Year-end lists are still a ways off, and a lot of standout albums, books and DVDs have been piling up on our desks since summer. It's time once again to let you in on our quarterly favorites. Who knows if they'll make the final cut come year-in-review time? There's a lot yet to come out between now and then -- maybe even a Guns N' Roses album. CDs

Metallica, "Death Magnetic" (Warner Bros.) -- Want proof that this is a return to form? Some "fans" are actually complaining that the Rick Rubin-produced album is too loud. Supposedly, it causes some people's systems to distort. Go back to listening to Staind or "The Black Album," you wussies. (C.R.)

TV on the Radio, "Dear Science" (Interscope) -- Another wonderfully eclectic collage that's smart, funny, purposeful and inspiring. The music -- with echoes of David Bowie, Prince, Sonic Youth, indie hip-hop, Afropop, Broadway, electronica, psychedelia, blues, funk, doo-wop -- is peppier than the Brooklyn art-rockers' first two discs and perfect for these changing times. (J.B.)

Adele, "19" (Columbia) -- Enough with the Amy Winehouse and Duffy comparisons. The 20-year-old Brit's debut -- issued stateside in June after a breakout spring in the United Kingdom -- proves she really is one of a kind. But if you do want reference points, how about her Nina Simone-like, wounded-soul voice, or her Joni Mitchell-ian intimate, poetic writing style? She has luck, too: She was on "Saturday Night Live" on the same ratings-busting night as Sarah Palin. (C.R.)

Mates of State, "Re-Arrange Us" (Barsuk) -- Their infectious single "Shake It Off" is a good indicator of the bubbly and often just plain beautiful, piano-plunked indie-pop heard throughout this Kansas-bred husband/wife duo's fifth record, with echoes of the New Pornographers and Feist. The feel-good album of the year? (C.R.)

Lucinda Williams, "Little Honey" (Lost Highway) -- She's happy for a change -- heck, for the first time. Her words are upbeat and she's rocking. No, these songs aren't as poignant and poetic as what we've grown accustomed to from the Americana queen, but this playful, joyful disc adds another jewel to her crown. (J.B.)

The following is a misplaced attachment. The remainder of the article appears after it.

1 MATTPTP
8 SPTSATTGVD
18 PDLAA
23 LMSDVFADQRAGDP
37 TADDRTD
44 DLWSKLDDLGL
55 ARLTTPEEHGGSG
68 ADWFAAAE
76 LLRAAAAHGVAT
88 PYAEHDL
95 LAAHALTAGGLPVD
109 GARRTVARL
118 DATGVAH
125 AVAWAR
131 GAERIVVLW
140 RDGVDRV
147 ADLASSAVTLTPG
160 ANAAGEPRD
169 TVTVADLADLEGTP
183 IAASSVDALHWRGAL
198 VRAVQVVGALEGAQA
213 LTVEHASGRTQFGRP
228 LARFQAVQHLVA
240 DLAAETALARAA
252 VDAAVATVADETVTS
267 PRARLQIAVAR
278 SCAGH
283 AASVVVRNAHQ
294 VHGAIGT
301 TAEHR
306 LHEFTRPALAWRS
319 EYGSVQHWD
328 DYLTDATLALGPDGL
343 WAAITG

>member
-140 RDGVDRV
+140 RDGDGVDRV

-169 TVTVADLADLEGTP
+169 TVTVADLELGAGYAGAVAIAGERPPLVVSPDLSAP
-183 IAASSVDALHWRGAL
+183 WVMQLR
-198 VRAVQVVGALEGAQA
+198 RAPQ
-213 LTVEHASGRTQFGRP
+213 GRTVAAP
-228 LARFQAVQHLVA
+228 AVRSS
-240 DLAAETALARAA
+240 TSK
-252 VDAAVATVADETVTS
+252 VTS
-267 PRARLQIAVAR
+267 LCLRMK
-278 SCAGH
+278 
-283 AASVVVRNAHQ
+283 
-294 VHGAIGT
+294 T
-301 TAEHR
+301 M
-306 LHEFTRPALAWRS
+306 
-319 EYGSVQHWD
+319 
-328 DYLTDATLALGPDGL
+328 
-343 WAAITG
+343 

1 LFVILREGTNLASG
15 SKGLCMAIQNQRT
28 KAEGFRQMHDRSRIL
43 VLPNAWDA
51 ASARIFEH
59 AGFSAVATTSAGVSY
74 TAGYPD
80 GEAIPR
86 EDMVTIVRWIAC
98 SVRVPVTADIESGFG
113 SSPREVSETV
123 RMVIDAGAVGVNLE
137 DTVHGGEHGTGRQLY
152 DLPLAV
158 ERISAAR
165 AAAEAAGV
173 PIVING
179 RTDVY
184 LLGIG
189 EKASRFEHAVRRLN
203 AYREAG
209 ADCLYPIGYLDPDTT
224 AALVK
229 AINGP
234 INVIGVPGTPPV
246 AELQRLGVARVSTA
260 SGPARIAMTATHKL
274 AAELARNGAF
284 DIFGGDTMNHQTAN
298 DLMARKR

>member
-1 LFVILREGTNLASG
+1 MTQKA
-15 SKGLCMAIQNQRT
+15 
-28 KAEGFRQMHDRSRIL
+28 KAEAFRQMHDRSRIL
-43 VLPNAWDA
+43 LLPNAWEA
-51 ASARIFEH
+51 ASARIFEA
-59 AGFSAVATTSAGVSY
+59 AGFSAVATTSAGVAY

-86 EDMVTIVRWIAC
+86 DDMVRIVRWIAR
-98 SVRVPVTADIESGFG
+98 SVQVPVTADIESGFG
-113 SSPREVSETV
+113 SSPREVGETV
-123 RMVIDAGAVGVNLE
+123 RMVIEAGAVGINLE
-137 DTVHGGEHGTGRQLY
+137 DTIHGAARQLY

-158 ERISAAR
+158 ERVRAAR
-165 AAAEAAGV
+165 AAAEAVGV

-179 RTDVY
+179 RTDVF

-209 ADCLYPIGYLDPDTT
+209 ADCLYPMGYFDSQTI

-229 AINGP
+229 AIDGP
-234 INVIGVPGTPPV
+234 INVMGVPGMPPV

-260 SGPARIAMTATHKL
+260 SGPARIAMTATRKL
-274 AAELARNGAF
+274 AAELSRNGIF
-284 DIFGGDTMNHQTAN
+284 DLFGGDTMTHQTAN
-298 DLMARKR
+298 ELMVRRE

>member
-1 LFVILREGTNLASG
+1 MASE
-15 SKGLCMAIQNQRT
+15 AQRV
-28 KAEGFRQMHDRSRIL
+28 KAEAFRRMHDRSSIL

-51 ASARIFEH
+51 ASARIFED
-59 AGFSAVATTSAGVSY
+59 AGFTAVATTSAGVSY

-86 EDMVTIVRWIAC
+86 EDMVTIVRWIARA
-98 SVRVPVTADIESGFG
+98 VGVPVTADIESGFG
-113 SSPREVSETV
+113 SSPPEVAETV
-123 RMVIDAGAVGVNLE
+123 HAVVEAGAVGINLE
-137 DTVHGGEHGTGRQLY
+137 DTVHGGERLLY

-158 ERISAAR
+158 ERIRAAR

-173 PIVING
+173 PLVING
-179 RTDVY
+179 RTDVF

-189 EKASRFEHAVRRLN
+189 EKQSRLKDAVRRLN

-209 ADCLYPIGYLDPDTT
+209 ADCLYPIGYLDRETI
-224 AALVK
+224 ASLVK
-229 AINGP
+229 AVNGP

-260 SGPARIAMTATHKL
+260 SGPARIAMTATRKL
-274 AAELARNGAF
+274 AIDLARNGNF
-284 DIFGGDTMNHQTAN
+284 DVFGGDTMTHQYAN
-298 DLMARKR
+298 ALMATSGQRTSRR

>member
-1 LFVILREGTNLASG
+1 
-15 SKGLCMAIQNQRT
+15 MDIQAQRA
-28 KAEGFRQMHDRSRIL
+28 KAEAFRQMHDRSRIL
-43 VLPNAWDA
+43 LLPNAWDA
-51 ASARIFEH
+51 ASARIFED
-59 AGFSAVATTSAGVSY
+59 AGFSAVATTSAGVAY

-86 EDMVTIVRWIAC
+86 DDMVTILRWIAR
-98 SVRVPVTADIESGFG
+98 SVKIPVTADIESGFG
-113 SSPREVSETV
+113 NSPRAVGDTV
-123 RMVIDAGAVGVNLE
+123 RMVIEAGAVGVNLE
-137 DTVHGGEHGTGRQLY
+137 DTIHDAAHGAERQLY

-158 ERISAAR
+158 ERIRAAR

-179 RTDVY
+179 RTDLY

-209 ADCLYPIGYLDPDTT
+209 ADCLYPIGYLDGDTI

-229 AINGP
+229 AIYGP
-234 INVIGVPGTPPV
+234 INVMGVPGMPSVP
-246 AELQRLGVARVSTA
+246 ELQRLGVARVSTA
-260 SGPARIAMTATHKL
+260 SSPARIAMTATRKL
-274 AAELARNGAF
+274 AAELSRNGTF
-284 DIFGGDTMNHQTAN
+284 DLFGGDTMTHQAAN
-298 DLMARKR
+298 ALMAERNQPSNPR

Nas, "(Untitled)" (Universal/Def Jam) -- Whatever you think of the controversy over the original title, you'll probably forget all about it by the time you rock out with the still steady-flowing king of Queens rappers through to the final track, "Black President." A song and album that are relevant to the times, a quality that way too many hip-hop records lack these days. (C.R.)

Otis Redding, "Live in London and Paris" (Stax) -- Half of this 17-track collection was previously available as "Otis in Europe," from a March 1967 Stax promo tour featuring Booker T. & the MGs as the house band (they rarely left the studio in those days). In either form, it's the most electric, riveting set of recordings Redding delivered before his death eight months later. A must for collectors. (C.R.)


Danny Goldberg, "Bumping Into Geniuses: My Life Inside the Rock and Roll Business" (Gotham) -- He covered Woodstock as a reporter, served as Led Zeppelin's first U.S. publicist and record-label chief, ran two major labels in the 1990s and managed Stevie Nicks, Bonnie Raitt (during "Nick of Time"), Steve Earle, Tom Morello and, most notably, Nirvana. Writes Goldberg: "My relationship with Kurt Cobain was the most important of my professional career and had many contradictory levels. I was his manager, where I did a decent job, and his friend, where I failed." Goldberg doesn't tell all, but there are plenty of warts along with insight and excitement. (J.B.)

Jon Bream • 612-673-1719 Chris Riemenschneider • 612-673-4658